Thursday, August 18, 2011

Behold: Skankarella

First of all, check out this great cover by Jeff Wozniak and then head on over to his website and check out more of his work.  Jeff's broad style and experience in graphic design and in working with things designed to catch the eye (hockey masks) made him a perfect fit for this cover, and the final product is gorgeous.

Cover Art by Jeff Wozniak.
See more of Jeff's work at

I've already done an entry publicizing Skankarella, and have the purchase links at the top of the page so I won't rehash those.  Instead I'll go behind the scenes and maybe explain the cover a little bit.  There may be some minor spoilers here.

I came up with the idea for Skankarella falling asleep one night.  The title popped into my head for no reason so I wrote it down before I dozed off.  Later I sat trying to think about what it meant, who it would describe and in what context it would be used.  I thought it would be an intended insult, but that the characteristics that it described might not be inherently negative.  I began to try and answer one question: just who would 'Skankarella' be?

The Cinderella parallel is obvious so I started thinking with the fairy tale in mind.  The problem with the Disney version is that it's valueless.  We know virtually nothing about Cinderella, and there's no real reason to root for her or identify with her.  Other than being oppressed by her step-family, she has no personality.  The Prince is even worse...he doesn't even speak.

I think the tale livens up when there's a reason behind that hatred, and thus a reason to side with Skankarella.  (Because honestly no one is crying for the gorgeous blonde in the Disney version.  Puh-lease.)  The 'hated' characteristic of Skankarella was going to be her individuality.  The original character was going to have a sort of gothic sense of style, something people might immediately sneer at without even considering what she's really like as a person.

As I started jotting down some notes and watching a few different takes on the Cinderella fairy tale, I started to think in a different direction.  In the Disney movie, the Prince has his own problems, a father that wants him married at all costs, (but we never get to know the Prince because he never speaks so who cares).  I wanted to illustrate how the Prince and Cinderella are somewhat similar, but I didn't see any plight I could levy on the Prince that hadn't already been done by someone else.  Unless the Prince were female.

When Skankarella became a lesbian, I fell completely in love with the story.  It added an extra insidiousness to Skankarella's step-family because I could make their motivation for their awfulness a stereotypical force of good, religion.  When an antagonist is a dick and knows they're a dick that's one thing, but when they're a dick and think they're morally superior...I think they're so much more dangerous.  And in watching the Westboro Baptist Church continually make asses of themselves, the blueprint for the villains was easy to construct.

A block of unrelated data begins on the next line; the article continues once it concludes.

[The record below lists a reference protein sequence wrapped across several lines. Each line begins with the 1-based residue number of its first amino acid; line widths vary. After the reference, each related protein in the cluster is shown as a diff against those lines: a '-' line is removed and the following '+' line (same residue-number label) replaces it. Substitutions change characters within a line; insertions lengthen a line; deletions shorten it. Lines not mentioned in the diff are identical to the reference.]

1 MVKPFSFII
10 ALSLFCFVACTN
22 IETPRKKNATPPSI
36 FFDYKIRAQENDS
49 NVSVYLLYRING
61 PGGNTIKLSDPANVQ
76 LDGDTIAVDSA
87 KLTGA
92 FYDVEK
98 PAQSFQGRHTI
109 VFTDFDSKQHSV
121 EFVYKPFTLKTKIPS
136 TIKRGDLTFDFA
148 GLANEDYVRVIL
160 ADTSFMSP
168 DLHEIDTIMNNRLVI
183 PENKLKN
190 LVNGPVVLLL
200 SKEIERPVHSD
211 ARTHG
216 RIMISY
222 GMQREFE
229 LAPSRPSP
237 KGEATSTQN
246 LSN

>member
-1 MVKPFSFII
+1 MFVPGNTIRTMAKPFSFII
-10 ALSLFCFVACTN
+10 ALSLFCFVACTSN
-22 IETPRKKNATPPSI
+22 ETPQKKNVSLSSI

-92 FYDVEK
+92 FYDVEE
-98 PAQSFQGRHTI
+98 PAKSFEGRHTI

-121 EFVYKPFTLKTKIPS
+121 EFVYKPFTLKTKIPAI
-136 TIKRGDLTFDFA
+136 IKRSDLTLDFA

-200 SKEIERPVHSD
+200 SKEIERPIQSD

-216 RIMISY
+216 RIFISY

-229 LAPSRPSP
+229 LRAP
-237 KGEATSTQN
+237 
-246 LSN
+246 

Everything fell into place after that.  In holding to the theme of individuality, Skankarella was always an artist and a comic book enthusiast, and Julia Prince a writer.  Like in the Disney movie, Julia's father has too heavy a hand in directing her future.  Because of his stereotypical male influence, she grows up as a tomboy taking on many 'male' activities, enjoying enough of them to be too afraid to go against her father's wishes in certain areas.  Unlike the Disney movie, she also has a mother who tries to push her as far from tomboyishness as possible.  Both parents tug her in directions she doesn't want to go.

At the same time that Skankarella is being verbally and physically abused by her step-family, Julia is abusing herself in trying to conform to her father's plans for her career, and her mother's plans for her romantic life.  It was important that both characters have a source of strife (and not just the taboo nature of being gay in rural Kansas).  I wanted Skankarella to help Julia as much as Julia helps Skankarella and for them to fit together like puzzle pieces rather than have Skankarella latch on to her idealist Prince like in the Disney movie.

When I mentioned comic books a few paragraphs up, the cover started to make a bit of sense for some people.  Raven Darkholme, better known as Mystique, and the somewhat less well known Irene Adler as Destiny were and are lovers in the X-Men universe.  Being gay and looking for a companion is difficult, especially if you're in an area that's less than receptive.  Trying to be secretive and avoid harassment and at the same time search for someone like yourself are goals that often conflict.  Having the pair meet in costume as fictitious lesbian lovers was a great way to hint at each's orientation to the other and encourage them to come out of their shell (or closet).

I think I'll end with that before I give too much away.

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